Finding A Place At The 'Madison' members to recall a segregated past over tea

February 26, 1993|By Wayne Hardin | Wayne Hardin,Staff Writer

Kellye Cones spreads the old photographs across the brown table in the conference room at the downtown Young Women's Christian Association. A thick scrapbook sits at one end of the table, five others on a shelf behind her.

At the other end of the table, individual circular pictures of seven black women fill a wide horizontal wooden frame.

The materials represent a parallel world, one created because of racial segregation, one in which common goals on the needs of women became secondary to skin color.

In February 1896, the seven women formed the Baltimore Colored Young Women's Christian Association. Its functions for young women were the same as the YWCA downtown -- housing, food services, education, jobs, recreation. However, the existing YWCA, begun in 1883, was for whites only.

On Sunday, the Greater Baltimore YWCA will hold a reunion tea for black women to recognize the cultural heritage they brought to the YWCA. It is a heritage that started when the CYWCA was founded by Sarah A. Charity; Mary E. Bright; Martha E. Murphy, wife of the founder of the Afro-American newspaper; Frances L. Murphy, her daughter; Mary E. Cooper; Novella Rayne, and Maggie B. Ridley and continued many years when there was a separate branch for blacks.

One who remembers the days of segregation is Edna O. Campbell, of Ashburton in

Northwest Baltimore. Ms. Cones, organizer of the tea, says Mrs. Campbell probably has seen more of the changes in the YWCA than any current member, and her ties go back further than any black member she has been able to find.

"I came to Baltimore after I finished college at Kansas University," says Mrs. Campbell, whose age is "one of my secrets." "I joined the Y here as soon as I arrived in 1925."

But, in name, the YWCA she joined was not the same CYWCA because five years before, the CYWCA had been merged with the downtown YWCA. Now the CYWCA, in a rowhouse at 1200 Druid Hill Ave., became Baltimore's YWCA branch for blacks.

( See YWCA, 2C, Col. 3 YWCA, from 1C

served a need," says Mrs. Campbell, who worked in the city school system 48 years and was a national YWCA board member from 1965-77. "It was a part of the black community the way the Y downtown served the white community."

Emma Gaskin Bright joined the Druid Hill branch five years after Mrs. Campbell. She's 80 now, lives in the Bare Hills section of Baltimore County and is retired from 41 years in city schools, the last 15 as a principal.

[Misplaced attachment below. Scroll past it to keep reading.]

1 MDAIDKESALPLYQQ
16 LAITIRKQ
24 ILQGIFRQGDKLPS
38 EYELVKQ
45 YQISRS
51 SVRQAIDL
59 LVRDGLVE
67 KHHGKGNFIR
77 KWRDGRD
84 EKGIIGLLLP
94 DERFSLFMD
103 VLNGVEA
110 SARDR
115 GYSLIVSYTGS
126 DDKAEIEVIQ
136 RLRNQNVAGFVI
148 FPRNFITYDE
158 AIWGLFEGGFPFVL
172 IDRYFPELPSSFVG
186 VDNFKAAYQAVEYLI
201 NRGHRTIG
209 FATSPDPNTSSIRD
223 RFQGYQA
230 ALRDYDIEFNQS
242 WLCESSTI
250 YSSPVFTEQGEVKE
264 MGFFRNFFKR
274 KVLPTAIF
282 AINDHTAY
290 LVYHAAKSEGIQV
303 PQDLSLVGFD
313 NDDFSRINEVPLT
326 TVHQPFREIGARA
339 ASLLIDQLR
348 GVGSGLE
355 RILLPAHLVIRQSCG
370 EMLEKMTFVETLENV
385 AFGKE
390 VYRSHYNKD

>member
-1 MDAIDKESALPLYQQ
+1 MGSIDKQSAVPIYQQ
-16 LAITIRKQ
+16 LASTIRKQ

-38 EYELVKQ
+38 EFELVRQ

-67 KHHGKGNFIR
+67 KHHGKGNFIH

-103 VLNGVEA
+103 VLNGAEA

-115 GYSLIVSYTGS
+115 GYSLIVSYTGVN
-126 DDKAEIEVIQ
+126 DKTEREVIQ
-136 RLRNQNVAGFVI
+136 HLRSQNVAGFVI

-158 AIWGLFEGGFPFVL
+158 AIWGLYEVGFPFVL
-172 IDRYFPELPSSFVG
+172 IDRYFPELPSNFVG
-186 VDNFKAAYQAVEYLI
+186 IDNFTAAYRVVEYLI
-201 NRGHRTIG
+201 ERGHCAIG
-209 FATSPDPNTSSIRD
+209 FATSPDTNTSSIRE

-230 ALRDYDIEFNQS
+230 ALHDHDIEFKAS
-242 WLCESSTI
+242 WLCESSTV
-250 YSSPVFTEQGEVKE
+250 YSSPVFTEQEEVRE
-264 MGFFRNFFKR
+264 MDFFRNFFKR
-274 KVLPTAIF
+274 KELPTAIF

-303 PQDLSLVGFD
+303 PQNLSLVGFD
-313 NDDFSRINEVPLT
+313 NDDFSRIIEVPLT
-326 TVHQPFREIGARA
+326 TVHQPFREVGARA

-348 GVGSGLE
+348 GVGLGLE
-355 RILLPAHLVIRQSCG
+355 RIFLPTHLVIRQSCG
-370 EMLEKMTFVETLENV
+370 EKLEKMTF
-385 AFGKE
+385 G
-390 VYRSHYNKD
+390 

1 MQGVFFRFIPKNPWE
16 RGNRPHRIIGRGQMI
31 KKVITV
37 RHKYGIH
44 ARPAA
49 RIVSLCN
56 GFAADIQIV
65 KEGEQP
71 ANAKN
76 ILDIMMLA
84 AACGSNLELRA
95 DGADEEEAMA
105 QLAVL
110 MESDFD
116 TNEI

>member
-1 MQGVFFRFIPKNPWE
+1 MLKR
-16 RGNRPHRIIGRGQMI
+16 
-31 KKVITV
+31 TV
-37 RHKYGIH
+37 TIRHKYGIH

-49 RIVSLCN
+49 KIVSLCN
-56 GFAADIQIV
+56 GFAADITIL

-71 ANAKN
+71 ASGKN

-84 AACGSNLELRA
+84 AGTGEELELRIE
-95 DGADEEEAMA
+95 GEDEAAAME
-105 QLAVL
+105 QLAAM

"The YWCA had a tremendous impact on my life," Mrs. Bright says. "It was where we went for recreation and socialization."

"I joined the YWCA right after I got out of college in 1943," says Ella Edemy, 74, Ms. Cones' grandmother and another retired city educator. "It was on Druid Hill Avenue then."

Mrs. Edemy recalls a membership in those days that was "largely educators."

There was a reason for that, Mrs. Bright says: "In those days, teaching and nursing were about the only professions open to black women," she says.

All three women cite 1943 as a proud year in Baltimore YWCA history, one in which more than 700 black women joined in an effort to raise money to move to new quarters.

"If the Negro women could raise $75,000, the downtown YWCA would give $25,000," Mrs. Bright says.

The members raised the money in two months. The $100,000 went for the purchase of a four-story building in the 1900 block of Madison Avenue. The chairman of the committee was Miss Emma Bright, the aunt of Mrs. Emma Bright's husband, the "dearest" friend of Mrs. Bright's mother and the daughter of one of the original CYWCA Seven.

The Madison Avenue building opened in March 1945. Its "new and modern surroundings" were detailed in a lengthy Sun story which included such things as the 350-seat auditorium, a lecture hall, library, kitchen, dining room, lounges, two bowling alleys, two upper floors with bedrooms for residents both "permanent" and "transient." Throughout the building, 26 plaques and signs noted donations of money and material, including a drinking fountain given by band leader Cab Calloway.

A year later, the national YWCA voted overwhelmingly for the "complete integration of Negro women and girls" into a "full share in association and community life."

However, "The Madison" remained the black YWCA with a full range of offerings, except for swimming.

"We had all kinds of activities," says Mrs. Edemy, who now lives near Johns Hopkins University's Homewood campus. "Fitness programs, trips, dancing, arts and

crafts, literary programs, poetry writing, millinery classes, day camps. My daughter, Kellye's mother, was in the day camp program."

The Madison was a "center for meetings" for groups, Mrs. Bright says, including a number of black sororities.

"It was possible to go downtown," Mrs. Campbell says. "It never was completely closed to us. At first, Madison members weren't invited for swimming, but that changed, too. But there never were many activities for black women downtown."

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